Teledyne e2v’s quad ARM Cortex-A72 space processor has passed stringent total ionizing dose (TID) radiation tests, achieving 100krad resilience.
The LS1046-Space has four 64-bit ARM Cortex-A72 processing cores and was able to operate as normal after the TID tests had been undertaken. These results complement those previously obtained in terms of single event latch-up (SEL) and single event upset (SEU) when exposed to heavy-ions up to more than 60MeV.cm²/mg.
The quad core processor, based on a NXP design, runs at operating frequencies of up to 1.8GHz with built-in 64-bit DDR4 SDRAM memory controller with 8-bit error corrected code (ECC), plus a 2MByte L2 cache shared across its cores. L1 and L2 caches are both ECC-protected, so as to offer a high degree of immunity to data corruption.
The high-reliability processor is supplied in a 780-ball BGA package and comes with a wide range of interfaces embedded - including 10Gbit Ethernet, PCI-Express (PCIe) 3.0, SPI, I2C and multiple UARTs.
It conforms with NASA Level 1 requirements, and is typically integrated into space-oriented single board computers (SBCs). It is commonly used in satellite-based imaging related tasks, such as processing/conditioning and image data compression, as well ultra-low latency communications and on-board decision making using AI algorithms.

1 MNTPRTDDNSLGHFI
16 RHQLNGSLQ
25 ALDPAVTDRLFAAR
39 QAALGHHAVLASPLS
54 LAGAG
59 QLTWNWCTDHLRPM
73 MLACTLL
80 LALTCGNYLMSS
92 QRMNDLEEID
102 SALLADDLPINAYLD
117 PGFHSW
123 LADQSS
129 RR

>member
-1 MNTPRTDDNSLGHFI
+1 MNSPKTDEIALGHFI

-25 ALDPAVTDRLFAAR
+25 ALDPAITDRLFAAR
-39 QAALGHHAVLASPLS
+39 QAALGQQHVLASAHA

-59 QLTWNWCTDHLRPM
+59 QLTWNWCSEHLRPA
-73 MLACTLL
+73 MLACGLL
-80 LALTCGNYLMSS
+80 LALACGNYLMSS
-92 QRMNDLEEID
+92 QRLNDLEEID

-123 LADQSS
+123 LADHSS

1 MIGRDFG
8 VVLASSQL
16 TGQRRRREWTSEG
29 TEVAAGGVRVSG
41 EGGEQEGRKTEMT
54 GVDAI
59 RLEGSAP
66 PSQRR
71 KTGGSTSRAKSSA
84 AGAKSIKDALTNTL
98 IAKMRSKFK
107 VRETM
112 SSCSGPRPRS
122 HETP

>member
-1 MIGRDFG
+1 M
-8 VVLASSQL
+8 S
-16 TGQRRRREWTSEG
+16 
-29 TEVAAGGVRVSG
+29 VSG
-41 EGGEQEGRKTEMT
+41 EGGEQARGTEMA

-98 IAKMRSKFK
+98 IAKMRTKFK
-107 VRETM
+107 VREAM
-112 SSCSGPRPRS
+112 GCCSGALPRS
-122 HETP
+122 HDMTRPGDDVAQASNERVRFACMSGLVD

The test results gives customers the information needed to know how the processing cores incorporated into LS1046-Space device will behave within challenging space settings. Engineers will be able to make better-informed choices about device selection by referring to the detailed test data now available. The TID figures will give assurances about the longevity of these units when deployed into space, while the SEL/SEU heavy ions results provide elevated confidence in ongoing functional integrity.
“As a company, we have been involved in space projects for over three decades, working with the leading agencies and commercial entities in this sector. Our customers are fully aware of the reputation our processor ICs have gained, as well as the performance and